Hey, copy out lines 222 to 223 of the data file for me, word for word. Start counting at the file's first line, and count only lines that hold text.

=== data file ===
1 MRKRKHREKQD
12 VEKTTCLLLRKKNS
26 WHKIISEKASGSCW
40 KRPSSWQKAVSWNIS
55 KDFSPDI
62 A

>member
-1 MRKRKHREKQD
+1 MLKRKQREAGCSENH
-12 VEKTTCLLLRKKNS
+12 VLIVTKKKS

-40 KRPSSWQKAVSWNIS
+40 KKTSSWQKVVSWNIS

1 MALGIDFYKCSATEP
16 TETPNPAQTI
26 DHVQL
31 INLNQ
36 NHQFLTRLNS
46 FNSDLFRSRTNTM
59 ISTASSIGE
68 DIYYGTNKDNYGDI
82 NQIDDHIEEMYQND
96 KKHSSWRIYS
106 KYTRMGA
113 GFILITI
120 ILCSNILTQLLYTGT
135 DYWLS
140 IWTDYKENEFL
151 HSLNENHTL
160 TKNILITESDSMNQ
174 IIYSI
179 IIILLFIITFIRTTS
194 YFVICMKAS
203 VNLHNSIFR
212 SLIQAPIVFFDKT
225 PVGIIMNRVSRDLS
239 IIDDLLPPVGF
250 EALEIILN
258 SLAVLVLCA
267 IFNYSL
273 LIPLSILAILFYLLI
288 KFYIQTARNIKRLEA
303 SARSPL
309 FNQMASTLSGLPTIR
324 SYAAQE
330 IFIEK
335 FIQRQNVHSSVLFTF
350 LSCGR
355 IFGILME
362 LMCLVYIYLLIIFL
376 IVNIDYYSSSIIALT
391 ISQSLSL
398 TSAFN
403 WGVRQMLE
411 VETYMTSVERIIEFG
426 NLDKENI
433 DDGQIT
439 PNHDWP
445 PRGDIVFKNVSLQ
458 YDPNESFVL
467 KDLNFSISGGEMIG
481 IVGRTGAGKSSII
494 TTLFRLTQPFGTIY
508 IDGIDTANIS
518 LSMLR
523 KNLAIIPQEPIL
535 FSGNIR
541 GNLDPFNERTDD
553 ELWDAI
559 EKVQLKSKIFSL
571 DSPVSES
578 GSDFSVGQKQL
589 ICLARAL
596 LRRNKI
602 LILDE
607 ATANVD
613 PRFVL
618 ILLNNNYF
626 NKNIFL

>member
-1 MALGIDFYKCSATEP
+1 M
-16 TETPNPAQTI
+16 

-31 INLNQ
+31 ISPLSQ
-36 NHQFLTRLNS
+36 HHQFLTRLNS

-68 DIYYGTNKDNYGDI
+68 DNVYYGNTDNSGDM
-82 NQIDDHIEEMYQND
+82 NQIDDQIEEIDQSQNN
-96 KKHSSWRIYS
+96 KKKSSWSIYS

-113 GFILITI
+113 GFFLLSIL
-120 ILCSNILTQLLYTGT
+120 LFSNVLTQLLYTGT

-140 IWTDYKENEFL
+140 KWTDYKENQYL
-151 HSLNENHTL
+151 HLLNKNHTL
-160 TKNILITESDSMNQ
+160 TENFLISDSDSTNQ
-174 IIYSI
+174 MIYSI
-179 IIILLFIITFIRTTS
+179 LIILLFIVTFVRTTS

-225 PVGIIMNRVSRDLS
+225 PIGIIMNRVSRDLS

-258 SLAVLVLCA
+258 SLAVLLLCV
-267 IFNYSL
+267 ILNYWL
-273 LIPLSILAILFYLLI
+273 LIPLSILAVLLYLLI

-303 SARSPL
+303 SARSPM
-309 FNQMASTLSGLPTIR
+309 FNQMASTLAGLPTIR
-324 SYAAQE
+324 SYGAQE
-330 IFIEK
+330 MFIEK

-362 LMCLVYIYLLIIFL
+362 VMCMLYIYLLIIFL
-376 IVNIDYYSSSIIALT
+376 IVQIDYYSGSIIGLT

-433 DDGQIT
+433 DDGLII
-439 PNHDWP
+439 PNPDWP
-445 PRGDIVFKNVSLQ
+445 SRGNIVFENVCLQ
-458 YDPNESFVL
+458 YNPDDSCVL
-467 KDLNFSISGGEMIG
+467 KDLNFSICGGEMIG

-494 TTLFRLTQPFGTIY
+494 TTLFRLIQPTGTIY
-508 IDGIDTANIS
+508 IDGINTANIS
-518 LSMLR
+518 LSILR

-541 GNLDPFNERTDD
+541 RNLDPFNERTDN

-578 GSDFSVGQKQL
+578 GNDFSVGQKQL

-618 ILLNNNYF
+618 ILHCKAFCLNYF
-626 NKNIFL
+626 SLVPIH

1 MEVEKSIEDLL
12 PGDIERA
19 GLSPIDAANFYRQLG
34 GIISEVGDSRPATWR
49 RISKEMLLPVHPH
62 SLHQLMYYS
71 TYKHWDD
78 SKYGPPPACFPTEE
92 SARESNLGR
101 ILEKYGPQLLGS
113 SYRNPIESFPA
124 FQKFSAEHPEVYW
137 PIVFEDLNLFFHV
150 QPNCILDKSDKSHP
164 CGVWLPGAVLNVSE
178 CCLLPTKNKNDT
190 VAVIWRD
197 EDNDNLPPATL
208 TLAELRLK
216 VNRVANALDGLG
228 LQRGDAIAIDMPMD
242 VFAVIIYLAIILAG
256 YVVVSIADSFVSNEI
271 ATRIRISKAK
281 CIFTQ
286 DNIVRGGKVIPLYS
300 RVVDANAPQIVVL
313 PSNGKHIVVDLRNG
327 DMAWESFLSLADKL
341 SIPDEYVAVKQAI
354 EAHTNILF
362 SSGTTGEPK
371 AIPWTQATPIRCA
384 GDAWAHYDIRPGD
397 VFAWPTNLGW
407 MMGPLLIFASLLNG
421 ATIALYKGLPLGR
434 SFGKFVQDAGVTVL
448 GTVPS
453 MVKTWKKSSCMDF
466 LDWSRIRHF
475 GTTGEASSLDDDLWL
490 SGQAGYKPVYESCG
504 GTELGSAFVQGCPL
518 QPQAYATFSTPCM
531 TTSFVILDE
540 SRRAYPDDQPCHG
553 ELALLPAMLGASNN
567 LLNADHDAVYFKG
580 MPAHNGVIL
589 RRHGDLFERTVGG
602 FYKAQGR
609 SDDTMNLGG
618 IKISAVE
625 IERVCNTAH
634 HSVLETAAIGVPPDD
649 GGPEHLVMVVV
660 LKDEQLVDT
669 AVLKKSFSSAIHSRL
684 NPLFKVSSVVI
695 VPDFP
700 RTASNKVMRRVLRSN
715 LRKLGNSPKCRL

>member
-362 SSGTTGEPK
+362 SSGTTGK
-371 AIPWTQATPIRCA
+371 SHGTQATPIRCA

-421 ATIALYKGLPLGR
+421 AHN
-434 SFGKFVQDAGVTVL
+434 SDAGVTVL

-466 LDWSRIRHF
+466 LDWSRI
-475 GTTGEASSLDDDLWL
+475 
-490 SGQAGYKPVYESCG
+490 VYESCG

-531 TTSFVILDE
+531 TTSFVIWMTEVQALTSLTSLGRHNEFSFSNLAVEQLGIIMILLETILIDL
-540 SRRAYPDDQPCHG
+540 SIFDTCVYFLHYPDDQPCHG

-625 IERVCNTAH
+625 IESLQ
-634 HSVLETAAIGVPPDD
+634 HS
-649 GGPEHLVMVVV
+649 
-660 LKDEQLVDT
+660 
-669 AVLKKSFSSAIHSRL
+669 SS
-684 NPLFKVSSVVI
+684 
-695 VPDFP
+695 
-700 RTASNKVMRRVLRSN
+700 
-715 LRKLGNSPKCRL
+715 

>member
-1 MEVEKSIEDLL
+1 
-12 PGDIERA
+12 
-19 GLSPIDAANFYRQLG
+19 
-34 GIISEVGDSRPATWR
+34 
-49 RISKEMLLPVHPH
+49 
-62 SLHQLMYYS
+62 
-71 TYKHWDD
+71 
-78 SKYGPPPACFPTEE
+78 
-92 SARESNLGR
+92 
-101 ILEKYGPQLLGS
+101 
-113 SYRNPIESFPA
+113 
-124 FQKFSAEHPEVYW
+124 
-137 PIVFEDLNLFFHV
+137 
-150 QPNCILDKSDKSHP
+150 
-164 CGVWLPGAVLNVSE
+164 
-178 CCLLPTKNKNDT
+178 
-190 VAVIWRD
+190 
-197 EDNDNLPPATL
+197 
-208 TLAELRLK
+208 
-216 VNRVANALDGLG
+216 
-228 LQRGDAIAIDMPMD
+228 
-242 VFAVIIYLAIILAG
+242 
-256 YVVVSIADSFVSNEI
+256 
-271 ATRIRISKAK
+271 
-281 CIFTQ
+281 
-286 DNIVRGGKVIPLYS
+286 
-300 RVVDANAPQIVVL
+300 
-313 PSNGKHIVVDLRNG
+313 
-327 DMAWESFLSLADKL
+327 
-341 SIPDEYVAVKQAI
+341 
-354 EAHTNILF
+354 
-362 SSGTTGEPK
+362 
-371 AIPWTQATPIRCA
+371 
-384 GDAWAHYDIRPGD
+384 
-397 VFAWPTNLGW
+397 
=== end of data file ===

+421 AHN
-434 SFGKFVQDAGVTVL